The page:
Sunday’s Child, Wise and Good In Every Way

When the Seven rose from nothing, one among them was granted a higher place than the others. One was set to ensure that all proceeded as it should, that all events occurred as they had been planned.

The Watcher was granted sight beyond sight, his ever-watchful eye peering over the newly living world, the shades of that realm that all things entered when their time and usefulness was at an end, and even beyond, into the darkness that had not yet borne form and function. Always he knew the precise location of each and every one of his charges – every thing, living or not, upon the earth – and always he was in communication with his brothers, to alert them to the needs of their tasks.

But while this conferred upon him a status and prestige that the others lacked – after all, was he not their overseer? Did he not decide when they should intervene, and when they should stay their hand? Was it not he who bound them together and kept the world spinning on its axis? – it also filled him with loneliness and a feeling of being “outside,” of being removed from the world in a way not even his siblings were.

He was always to watch. Never to touch. To talk. To taste.

Given that his task was observation, it was perhaps unsurprising that a seed of curiosity blossomed in his core. The Watcher knew that all the living things did things… but it didn’t know why. Why did this one choose to eat that fruit over another, while this mated with that rather than those over there? He knew these things happened, and had a hand in causing them to happen, but never did he understand the point of all of it, no matter how much he wanted to.

In time, that curiosity became frustration. As more and more living things gained form and the useless things changed theirs, they behaved in ever more intricate – and confusing, to the Watcher – dances of existence. Knowing he didn’t understand their choices, and further knowing that he would never be allowed to know – not as he was, at least – his mind chased itself and fed on that frustration.

Curiosity to frustration. Frustration to jealousy. Jealousy to hatred. And as hate for all the things under his care came to the fore, he began to wonder if anyone was actually watching him.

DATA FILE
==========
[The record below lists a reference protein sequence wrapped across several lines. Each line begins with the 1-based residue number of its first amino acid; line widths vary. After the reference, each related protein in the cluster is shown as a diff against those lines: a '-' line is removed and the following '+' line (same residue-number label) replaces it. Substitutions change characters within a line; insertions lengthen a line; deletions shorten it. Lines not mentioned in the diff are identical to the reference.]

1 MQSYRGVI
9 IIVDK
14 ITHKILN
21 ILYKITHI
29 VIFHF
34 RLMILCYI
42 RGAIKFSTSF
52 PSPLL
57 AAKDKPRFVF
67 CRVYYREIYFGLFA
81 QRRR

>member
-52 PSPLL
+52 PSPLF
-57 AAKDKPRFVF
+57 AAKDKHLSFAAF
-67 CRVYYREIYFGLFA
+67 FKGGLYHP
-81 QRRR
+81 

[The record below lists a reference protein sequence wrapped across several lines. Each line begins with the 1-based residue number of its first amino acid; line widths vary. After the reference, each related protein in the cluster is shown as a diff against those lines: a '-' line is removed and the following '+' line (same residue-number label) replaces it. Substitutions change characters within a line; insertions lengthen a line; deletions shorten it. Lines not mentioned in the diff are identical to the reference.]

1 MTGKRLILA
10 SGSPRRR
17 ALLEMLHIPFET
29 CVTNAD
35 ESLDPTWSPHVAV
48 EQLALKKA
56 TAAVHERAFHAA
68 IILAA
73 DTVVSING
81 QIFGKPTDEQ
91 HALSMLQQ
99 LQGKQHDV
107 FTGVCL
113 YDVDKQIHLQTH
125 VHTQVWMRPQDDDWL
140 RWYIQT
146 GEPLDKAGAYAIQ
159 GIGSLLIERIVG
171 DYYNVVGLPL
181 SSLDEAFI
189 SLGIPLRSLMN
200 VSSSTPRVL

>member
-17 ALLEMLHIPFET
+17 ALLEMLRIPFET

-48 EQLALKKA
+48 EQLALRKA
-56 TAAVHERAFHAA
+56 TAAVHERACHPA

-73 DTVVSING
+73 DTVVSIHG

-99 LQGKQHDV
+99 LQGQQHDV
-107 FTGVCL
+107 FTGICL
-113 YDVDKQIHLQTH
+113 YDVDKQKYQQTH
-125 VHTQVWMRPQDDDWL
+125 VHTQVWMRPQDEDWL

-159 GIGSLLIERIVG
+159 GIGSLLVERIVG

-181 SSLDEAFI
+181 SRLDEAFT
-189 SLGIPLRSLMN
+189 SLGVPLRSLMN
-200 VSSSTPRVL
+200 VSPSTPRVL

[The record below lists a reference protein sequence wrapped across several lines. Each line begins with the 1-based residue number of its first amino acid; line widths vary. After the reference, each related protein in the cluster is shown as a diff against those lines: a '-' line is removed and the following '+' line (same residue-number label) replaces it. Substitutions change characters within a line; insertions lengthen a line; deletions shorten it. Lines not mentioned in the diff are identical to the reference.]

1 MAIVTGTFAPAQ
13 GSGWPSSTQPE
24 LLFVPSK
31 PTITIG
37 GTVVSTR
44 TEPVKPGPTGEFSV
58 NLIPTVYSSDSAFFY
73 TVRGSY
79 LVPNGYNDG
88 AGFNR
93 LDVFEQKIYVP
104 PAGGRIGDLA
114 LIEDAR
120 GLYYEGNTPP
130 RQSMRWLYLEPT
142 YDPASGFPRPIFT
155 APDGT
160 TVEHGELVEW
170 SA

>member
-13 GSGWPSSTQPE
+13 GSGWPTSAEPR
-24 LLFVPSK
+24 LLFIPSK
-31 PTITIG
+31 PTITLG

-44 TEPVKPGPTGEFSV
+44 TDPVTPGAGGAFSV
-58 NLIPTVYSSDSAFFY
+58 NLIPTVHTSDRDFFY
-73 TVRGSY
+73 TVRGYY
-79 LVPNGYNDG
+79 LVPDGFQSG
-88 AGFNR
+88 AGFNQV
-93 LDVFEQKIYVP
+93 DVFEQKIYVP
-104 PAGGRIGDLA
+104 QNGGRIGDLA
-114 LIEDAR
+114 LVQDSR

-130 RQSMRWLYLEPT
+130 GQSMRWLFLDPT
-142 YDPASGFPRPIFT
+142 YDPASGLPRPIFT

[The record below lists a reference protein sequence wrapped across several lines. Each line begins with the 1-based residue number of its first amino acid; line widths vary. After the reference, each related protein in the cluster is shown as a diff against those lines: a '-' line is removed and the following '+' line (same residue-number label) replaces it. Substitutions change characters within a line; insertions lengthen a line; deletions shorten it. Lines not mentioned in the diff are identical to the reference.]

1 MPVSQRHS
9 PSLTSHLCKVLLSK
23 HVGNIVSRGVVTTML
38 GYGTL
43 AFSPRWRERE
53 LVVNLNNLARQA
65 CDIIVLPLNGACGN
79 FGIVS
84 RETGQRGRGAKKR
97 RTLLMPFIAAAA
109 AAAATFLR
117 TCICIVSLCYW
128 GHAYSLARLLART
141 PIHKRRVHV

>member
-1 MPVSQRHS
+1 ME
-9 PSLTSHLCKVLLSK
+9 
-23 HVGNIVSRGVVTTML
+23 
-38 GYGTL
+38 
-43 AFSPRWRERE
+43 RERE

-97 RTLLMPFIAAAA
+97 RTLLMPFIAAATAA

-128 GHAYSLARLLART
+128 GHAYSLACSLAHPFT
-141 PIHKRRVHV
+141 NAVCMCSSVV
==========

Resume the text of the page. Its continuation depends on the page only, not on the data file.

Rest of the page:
He began to experiment. To extend his will at times and places it was not necessary – even sometimes directly countering the plan he had been set forth to enact. Little things at first – should that squirrel dive into the mouth of the wolf instead of hopping away or cowering? Should this man sample the fruits of a woman not his mate? – but escalating over uncountable years – should the wolf den itself behind a wall of its kills, or the man murder his mate at the moment of climax?

Even that grew to be boring and tiresome in time, however. The Watcher wanted the one thing he couldn’t have. He could tinker with the design, subvert the plan, act on childish, malicious whimsy… but he was no closer to understanding the choices or what it felt like to do the things he commanded rather than merely observe them.

And so he did the unthinkable; he abandoned his post. When a hyena moved against an elephant for the kill, he dropped away from his celestial vantage point and entered into the beast. He felt flesh tear against jaws that were not his own, tasted the coppery spurt of blood, shrieked in ecstasy and agony when the elephant crushed three of his ribs with a swipe of its trunk.

He knew what it was to feel. And he wanted more. Soon he had embedded fragments of himself into all the beasts of the land, sapient and not, and felt all the things they did.

But his brothers soon missed his direction. Without his commands, their charges withered, their tasks became erratic and incomplete. Some came looking for him, to ask why he had abandoned them. Others had sunk so far into lawlessness that they no longer cared.

Those who found him, he smiled at. “My siblings,” he said through the lips of a woman the primitive humans revered as a goddess, “I have found true satisfaction. Allow me to show you the way.”

And then… he did.

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One response to “Sunday’s Child, Wise and Good In Every Way

  1. Pingback: Ex Inferis Roundup | Insomnia, Nightmares and General Madness

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